As has been the case for several years, 2019 was another lackluster one for energy stocks. Most significantly underperformed the S&P 500, which gained 29% on the year. The average one in the Vanguard Energy ETF -- an exchange-traded fund that holds more than 140 energy stocks -- only rose about 6% on the year.
That lackluster performance, however, makes the energy sector look like a relatively attractive one in 2020, especially given some notable catalysts on the horizon. The sector's upside potential is why investors should resolve to buy more energy stocks this year. Here's a look at some of the catalysts that could fuel market-beating gains for the sector in 2020.
Transitioning from "drill, baby, drill" to producing a gusher of free cash
The U.S. upstream oil and gas industry has been a chronic underperformer ever since oil prices lost their grip on triple digits about five years ago. Driving those lackluster returns is that the sector continued to drill even though the market has had more than enough oil. That put pressure on crude prices as well as on drilling returns.
The sector, however, has begun to change its thinking in recent years. Many drillers have shifted their strategy from growing at all costs to aiming to produce excess cash and returning it to investors. They could generate big-time gains in 2020, given where oil prices are today.
Take Devon Energy (NYSE:DVN), for example. The oil company has transformed into a low-cost producer. As such, it only needs crude to average $48 a barrel in 2020 to fund its drilling program and dividend. With oil prices entering the year in the low $60s, Devon is on track to produce more than $675 million in free cash. Those funds, when combined with the proceeds of another asset sale, will give Devon the money to buy back as much as 13% of its outstanding stock this year, which could push shares higher in 2020. It's one of several oil stocks planning to return a boatload of cash to their investors in 2020 via dividends and buybacks, which makes the sector look more attractive this year.
Fueling demand for low-sulfur diesel
On Jan. 1, the International Maritime Organization, which is an agency of the UN, implemented a new fuel standard for the shipping industry. The move will force ships to use cleaner-burning fuels such as low-sulfur diesel. This switch is great news for the refining sector since it should fuel demand for higher-margin products.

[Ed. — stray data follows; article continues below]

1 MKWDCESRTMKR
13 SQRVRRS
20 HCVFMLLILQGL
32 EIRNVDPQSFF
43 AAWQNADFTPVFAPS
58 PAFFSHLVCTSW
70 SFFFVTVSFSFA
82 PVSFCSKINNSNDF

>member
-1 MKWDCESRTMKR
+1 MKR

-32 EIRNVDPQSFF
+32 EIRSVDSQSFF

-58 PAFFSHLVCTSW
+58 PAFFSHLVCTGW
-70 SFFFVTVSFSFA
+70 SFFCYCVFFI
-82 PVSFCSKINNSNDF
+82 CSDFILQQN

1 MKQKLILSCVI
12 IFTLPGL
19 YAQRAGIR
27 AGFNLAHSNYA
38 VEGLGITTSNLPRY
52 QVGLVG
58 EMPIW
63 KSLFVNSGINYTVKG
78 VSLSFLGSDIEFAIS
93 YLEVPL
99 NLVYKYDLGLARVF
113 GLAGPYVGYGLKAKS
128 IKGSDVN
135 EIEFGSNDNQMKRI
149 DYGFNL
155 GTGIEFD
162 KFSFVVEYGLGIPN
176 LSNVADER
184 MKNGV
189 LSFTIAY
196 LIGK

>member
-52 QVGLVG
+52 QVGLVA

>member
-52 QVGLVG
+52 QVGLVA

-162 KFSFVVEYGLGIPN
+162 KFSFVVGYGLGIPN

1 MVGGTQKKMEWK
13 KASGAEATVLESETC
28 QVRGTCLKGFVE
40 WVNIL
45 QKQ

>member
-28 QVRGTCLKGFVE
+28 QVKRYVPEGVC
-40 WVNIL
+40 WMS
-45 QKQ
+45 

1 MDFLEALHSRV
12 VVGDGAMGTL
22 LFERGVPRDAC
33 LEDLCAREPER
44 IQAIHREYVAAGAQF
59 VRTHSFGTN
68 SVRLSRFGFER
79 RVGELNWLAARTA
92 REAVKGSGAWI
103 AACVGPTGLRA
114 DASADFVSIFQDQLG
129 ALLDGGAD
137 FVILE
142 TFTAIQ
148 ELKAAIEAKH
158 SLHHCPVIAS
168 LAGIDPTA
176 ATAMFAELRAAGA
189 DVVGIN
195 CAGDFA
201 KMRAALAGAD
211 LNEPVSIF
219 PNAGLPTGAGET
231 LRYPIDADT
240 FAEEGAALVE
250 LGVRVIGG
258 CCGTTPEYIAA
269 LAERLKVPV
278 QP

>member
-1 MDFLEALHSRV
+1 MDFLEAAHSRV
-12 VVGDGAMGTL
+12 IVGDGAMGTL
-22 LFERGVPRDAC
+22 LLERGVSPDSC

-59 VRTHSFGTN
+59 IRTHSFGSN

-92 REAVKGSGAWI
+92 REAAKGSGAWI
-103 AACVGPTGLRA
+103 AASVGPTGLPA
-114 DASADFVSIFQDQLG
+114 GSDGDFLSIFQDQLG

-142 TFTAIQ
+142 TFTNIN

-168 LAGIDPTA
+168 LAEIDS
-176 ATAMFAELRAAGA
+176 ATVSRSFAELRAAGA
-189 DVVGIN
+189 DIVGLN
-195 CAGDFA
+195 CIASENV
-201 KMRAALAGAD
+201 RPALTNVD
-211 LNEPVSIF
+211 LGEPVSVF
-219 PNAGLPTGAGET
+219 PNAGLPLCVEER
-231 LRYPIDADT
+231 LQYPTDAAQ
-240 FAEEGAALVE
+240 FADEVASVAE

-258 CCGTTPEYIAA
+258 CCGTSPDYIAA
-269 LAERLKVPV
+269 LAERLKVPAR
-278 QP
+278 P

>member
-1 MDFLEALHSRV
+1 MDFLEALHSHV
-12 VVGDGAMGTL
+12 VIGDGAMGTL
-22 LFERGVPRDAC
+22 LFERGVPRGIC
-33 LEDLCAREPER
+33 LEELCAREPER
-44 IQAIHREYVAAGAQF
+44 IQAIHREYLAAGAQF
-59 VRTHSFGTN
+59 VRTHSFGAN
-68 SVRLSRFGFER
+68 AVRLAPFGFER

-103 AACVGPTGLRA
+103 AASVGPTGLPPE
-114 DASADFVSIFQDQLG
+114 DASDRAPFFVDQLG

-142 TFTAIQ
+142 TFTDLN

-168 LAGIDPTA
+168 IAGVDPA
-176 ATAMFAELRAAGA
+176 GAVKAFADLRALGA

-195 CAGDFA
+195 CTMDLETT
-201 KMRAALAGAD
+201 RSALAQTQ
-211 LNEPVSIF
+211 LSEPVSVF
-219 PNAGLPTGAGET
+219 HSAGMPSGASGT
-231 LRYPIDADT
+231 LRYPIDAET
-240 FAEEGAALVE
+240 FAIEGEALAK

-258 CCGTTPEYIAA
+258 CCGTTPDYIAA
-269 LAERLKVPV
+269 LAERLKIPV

Leading U.S. refiners such as Marathon Petroleum (NYSE:MPC), Valero Energy (NYSE:VLO), and Phillips 66 (NYSE:PSX) should all benefit from this rule change as it should boost their margins. That will enable them to generate more free cash flow to return to shareholders via their dividends and stock buyback programs. Meanwhile, Marathon has an additional catalyst that could drive its shares in 2020 as an activist investor is pushing it to make changes to boost shareholder value, including spinning off its Speedway gas station business. Most analysts therefore believe its stock could be a big winner in 2020.
Cashing in on infrastructure projects
Energy midstream companies have spent the past several years building new infrastructure to support fast-growing oil and gas production in the U.S. and Canada, and several pipeline operators will experience a noticeable uptick in cash flow this year as their expansion projects come online. ONEOK (NYSE:OKE), for example, expects its earnings to grow by more than 20% this year as five projects start up. Meanwhile, Phillips 66 and its MLP Phillips 66 Partners (NYSE:PSXP) will benefit from the start-up of the Gray Oak oil pipeline as well as an export terminal. The uptick in cash flow from these expansion projects could enable these midstream companies to all deliver big-time dividend increases this year.
Energy stocks could stand out in 2020
While energy stocks have underwhelmed in recent years, they could reverse that trend in 2020, given all the catalysts on the horizon for the sector. That's why I think investors should resolve to buy more energy stocks in 2020, which is something I plan to do personally. It's a move that could help energize portfolios in 2020, since it looks like the year that the sector could final start bouncing back.